An international team of volunteers is putting their spare computing power to work unlocking the secrets of microbes from around the world. By plugging in to IBM’s World Community Grid, contributors are creating a supercomputer that can carry out genetic comparisons of a wide variety of tiny organisms that are too small to see with the naked eye. But don’t let their size fool you, the smallest of earth’s lifeforms have profound implications for human health, agriculture and industry.
The Uncovering Genome Mysteries project is administered by University of New South Wales (UNSW) in Australia and the Oswaldo Cruz Institute of Brazil. The project seeks to make about 20 quadrillion comparisons of 200 million proteins underlying a wide variety of lifeforms, such as microorganisms found on seaweeds from Australian coastlines and in the Amazon river. The computing involved in such an immense undertaking would take 40,000 continuous years on a typical PC, but the capacity of the World Community Grid will reduce the task to mere months.
Launched in 2004, IBM’s World Community Grid project uses its contributor’s idle cycles to tackle scientific research projects that benefit humanity.
“Anyone with a computer, smartphone or tablet can join and help to give us the computational power to carry out our microbe research,” says UNSW’s Associate Professor Torsten Thomas.
“A teaspoon of water can contain millions of microbes and each organism may have thousands of genes. By studying this natural treasure chest we will learn more about the role microbes play in shaping the health of our planet and the functions of millions of microbial genes,” adds Thomas.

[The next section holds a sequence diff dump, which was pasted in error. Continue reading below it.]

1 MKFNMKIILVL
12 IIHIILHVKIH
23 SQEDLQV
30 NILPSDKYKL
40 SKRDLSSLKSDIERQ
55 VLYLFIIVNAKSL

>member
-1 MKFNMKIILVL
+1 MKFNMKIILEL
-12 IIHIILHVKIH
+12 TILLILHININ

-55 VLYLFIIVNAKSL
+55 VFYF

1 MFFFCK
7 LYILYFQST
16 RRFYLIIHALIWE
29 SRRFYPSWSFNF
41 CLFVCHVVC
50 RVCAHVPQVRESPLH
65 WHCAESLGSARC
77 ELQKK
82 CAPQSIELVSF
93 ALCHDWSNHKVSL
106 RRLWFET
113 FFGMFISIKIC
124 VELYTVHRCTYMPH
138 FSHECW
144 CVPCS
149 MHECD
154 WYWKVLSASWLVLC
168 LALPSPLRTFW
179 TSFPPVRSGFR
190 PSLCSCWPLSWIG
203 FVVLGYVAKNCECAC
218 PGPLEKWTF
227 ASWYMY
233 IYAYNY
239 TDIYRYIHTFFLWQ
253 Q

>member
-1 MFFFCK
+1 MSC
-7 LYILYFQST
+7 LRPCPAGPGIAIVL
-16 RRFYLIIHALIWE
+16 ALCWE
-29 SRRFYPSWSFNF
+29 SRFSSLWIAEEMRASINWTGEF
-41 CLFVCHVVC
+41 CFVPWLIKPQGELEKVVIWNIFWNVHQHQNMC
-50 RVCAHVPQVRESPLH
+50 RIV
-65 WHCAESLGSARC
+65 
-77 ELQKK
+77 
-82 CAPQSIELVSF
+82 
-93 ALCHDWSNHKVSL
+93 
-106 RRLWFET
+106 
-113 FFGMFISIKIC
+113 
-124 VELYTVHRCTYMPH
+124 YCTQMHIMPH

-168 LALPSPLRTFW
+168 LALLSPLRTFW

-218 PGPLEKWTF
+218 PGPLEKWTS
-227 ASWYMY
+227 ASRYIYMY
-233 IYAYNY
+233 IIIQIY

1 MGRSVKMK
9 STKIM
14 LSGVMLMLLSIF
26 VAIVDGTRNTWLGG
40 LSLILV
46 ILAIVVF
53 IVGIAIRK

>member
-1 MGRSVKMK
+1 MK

Understanding an unknown organism starts with decoding its DNA sequence and identifying its genetic fingerprint. With recent advances in DNA sequencing technology, this is the easy part. The next step is much harder. It involves understanding the function of each gene and the protein it encodes. Although difficult and time-consuming, gaining insight into gene functions is critical for the development of potential medical and industrial applications.
Increasingly microbes are being studied for a range of industrial applications. These tiny organisms have properties that can be harnessed for solving some of society’s most pressing issues, such as drug-resistant pathogens, pollution, and energy shortages. But scientists have only scratched the surface. Less than 1 percent of microbial diversity around the globe has been documented. “Valuable discoveries await us if we can learn about the remaining 99 percent,” says Thomas.
The project’s main goal is to establish a database of protein sequence comparison information for all scientists to reference. Such a resource will assist in the identification of new gene functions, provide insight into how organisms interact with each other and the environment, and facilitate a better understanding of how microorganisms change under environmental stresses, such as climate change.
Those interested in helping with this research can sign up to donate their idle computer time to IBM’s World Community Grid here.